IU and many other Indiana universities offer housing options aimed at wellness and physical fitness. Briscoe dorm at IU is home to a group of freshmen who subscribe to a common goal of living a healthy lifestyle: no smoking; eating nutritious meals; enrollment in a health and wellness course called P105; and exercising in the dorm's fitness center.

But Johnston noted that, although students made healthy decisions when living in the dorm, behavioral changes were not sustained. So she and Massey brainstormed about what might bring more lasting change.

“Students today have a different way of learning,” Massey said. “They're into social networking and team playing. They've grown up with the Internet, grown up playing online and video games. We thought, ‘How can we use technology and the game concept to really tap into the changing nature of students' expectations?'“

The Skeleton Chase has “a story, a mystery that the students are trying to solve. Physical activities are tied into the activities that are introduced in the P105 course. As (students) play the game, they are actually doing physical activities and mental activities - but they are in the background,” said Massey, with expertise is in technology and decision-making.

The game is designed to be fun and intriguing, incorporating teamwork, goal-setting and competition, while all the while messages on nutrition, stress management, physical activity and other health-improvement choices are disseminated without conscious knowledge.

Two control groups will also be part of the research - 150 general freshmen who are not in the game or in the wellness dorm or the P105 class. The other control is a group of 45 students who will not play the game but who will be in the course and the wellness dorm. Students will have blood work and health checks at the outset and along the way so improvements - or regression - can be tracked.

For grant fulfillment, students will be followed until the beginning of their sophomore year, but Johnston plans to follow game players for four years because very little longitudinal research has been done in the area of interactive games' impact on health decisions, Massey said, noting, “Some studies have looked at health interventions, but they can't explain why. What instills positive behaviors?”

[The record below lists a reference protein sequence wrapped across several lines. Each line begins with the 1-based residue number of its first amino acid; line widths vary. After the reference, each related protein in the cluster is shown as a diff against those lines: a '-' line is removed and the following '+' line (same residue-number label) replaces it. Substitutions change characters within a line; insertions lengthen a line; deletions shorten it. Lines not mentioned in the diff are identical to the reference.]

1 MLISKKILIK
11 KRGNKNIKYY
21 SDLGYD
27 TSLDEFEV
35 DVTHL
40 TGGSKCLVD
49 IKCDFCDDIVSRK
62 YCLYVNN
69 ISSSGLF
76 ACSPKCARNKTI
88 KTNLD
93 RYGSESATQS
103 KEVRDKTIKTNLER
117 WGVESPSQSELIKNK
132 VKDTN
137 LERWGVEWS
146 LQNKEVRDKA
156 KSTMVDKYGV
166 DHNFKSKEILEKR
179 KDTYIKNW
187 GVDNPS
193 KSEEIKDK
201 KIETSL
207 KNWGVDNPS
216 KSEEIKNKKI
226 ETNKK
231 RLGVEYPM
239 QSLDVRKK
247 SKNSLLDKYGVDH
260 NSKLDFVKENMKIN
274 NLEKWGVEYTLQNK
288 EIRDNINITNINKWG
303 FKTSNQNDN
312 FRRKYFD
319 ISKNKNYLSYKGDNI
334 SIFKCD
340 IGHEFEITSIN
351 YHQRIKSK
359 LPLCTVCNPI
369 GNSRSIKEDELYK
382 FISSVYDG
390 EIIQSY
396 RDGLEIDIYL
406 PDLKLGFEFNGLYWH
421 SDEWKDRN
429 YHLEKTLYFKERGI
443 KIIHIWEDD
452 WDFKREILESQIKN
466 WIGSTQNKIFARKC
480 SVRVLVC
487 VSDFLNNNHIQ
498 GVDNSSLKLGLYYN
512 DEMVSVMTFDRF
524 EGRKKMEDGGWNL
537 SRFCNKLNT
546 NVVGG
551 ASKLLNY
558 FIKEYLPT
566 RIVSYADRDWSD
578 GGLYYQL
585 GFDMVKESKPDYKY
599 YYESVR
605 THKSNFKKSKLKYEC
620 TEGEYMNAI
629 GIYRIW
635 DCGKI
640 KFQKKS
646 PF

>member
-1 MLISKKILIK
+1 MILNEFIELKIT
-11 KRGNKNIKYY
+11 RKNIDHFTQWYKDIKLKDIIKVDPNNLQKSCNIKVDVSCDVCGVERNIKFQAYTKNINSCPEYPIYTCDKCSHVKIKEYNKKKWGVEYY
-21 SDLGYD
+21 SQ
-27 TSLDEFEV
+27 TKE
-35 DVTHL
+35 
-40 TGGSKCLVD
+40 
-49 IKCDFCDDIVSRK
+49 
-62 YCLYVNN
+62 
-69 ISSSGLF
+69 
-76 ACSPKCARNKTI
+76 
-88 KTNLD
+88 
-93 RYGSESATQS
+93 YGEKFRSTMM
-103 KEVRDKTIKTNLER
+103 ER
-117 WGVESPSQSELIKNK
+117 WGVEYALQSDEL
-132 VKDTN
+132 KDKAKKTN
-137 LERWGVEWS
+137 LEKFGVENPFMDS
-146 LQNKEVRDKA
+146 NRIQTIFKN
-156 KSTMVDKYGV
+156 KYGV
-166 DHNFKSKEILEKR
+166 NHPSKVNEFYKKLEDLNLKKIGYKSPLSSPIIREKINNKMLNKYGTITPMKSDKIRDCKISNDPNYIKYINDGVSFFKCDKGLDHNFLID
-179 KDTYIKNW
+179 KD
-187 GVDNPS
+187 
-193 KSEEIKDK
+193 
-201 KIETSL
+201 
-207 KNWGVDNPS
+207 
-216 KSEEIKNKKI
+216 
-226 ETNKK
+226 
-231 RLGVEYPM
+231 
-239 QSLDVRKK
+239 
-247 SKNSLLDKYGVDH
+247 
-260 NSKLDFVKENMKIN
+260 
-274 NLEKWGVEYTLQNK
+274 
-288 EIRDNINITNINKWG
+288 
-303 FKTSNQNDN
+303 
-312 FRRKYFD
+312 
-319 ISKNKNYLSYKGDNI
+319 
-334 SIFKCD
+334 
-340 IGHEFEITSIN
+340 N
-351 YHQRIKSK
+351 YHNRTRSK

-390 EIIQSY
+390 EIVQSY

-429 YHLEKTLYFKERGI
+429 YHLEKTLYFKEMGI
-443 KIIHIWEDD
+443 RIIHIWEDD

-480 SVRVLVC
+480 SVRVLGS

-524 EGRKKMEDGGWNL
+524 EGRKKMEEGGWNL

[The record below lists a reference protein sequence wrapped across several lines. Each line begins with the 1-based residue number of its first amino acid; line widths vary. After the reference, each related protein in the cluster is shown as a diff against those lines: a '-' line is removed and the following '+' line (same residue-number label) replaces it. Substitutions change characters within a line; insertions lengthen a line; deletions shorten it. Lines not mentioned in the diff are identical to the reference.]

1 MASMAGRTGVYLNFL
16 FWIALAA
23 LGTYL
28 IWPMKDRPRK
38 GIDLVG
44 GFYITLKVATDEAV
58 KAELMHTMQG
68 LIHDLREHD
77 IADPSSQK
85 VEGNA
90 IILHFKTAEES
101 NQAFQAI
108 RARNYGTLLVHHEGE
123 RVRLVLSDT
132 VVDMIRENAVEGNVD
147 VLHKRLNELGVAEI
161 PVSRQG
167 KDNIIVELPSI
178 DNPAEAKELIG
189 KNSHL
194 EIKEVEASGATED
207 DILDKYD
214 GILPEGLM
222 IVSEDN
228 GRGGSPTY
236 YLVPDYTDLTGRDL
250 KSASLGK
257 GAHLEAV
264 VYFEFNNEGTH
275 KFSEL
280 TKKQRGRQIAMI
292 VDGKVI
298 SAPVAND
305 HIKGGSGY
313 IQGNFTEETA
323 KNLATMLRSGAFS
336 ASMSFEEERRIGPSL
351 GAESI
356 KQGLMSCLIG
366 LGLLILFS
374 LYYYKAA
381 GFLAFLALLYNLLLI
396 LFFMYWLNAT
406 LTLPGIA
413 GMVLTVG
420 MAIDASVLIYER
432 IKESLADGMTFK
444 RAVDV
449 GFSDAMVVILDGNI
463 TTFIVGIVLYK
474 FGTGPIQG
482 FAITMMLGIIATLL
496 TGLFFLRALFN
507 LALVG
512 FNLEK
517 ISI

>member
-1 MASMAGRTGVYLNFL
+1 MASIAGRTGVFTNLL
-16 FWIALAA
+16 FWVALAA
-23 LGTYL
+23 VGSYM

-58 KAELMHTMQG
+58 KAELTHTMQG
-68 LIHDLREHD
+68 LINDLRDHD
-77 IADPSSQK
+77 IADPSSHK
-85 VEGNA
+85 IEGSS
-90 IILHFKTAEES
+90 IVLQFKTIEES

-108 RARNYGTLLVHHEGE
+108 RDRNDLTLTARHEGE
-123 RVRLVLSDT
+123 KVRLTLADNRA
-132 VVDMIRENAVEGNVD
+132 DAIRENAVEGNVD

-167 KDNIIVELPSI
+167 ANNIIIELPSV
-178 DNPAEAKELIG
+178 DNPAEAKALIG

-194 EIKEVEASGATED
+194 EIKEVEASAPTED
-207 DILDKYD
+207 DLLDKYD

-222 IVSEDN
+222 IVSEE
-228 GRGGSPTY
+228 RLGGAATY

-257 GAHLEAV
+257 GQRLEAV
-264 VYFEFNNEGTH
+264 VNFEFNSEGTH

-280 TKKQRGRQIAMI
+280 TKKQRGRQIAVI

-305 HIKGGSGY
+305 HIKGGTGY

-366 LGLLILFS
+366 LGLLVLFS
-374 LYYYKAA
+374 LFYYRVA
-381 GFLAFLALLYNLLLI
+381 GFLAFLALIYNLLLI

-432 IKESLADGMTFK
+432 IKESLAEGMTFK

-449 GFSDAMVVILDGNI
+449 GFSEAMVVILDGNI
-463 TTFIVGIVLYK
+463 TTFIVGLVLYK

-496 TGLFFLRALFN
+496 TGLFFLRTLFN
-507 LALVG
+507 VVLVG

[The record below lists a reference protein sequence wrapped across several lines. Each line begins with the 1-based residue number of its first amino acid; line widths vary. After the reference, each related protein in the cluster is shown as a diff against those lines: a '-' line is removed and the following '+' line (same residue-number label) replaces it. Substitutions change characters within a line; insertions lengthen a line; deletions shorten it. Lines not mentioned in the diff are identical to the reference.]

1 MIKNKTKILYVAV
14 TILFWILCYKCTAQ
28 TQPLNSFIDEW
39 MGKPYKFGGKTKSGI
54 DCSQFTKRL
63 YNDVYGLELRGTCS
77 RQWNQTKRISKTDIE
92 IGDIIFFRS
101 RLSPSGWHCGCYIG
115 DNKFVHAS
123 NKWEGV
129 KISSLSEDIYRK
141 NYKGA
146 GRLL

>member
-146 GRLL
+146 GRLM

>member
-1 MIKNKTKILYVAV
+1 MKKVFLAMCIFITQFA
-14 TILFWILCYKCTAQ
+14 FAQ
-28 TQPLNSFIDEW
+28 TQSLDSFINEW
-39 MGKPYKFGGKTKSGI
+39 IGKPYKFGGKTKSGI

In May, a national Games for Health conference in Baltimore brought together leading researchers, practitioners, educators and health experts who outlined trends and game technology transforming health education. Could there be a downside to putting health and fitness in the context of a game? Some teachers say today's students want more entertainment to hold their attention. Will children and adults spend even less time in the fresh air?

“I haven't heard a lot of concern about it,” Lieberman said, while admitting it's disconcerting to walk around and find “everyone has their IPod or cell phone up to their ear. There really is this fragmentation.

“But since I'm in this field, and I find so much value in it, it goes back to the consumer or the parent sand the individual to figure out what's best for them,” Lieberman said. “I think there are games reaching a segment of people who would not be getting health information.”

Will “The Skeleton Chase” have a lasting, positive impact on the IU participants' level of physical activity? We'll be following the research as findings unfold.

Meanwhile, get “exer-gaming”! That's the new buzz.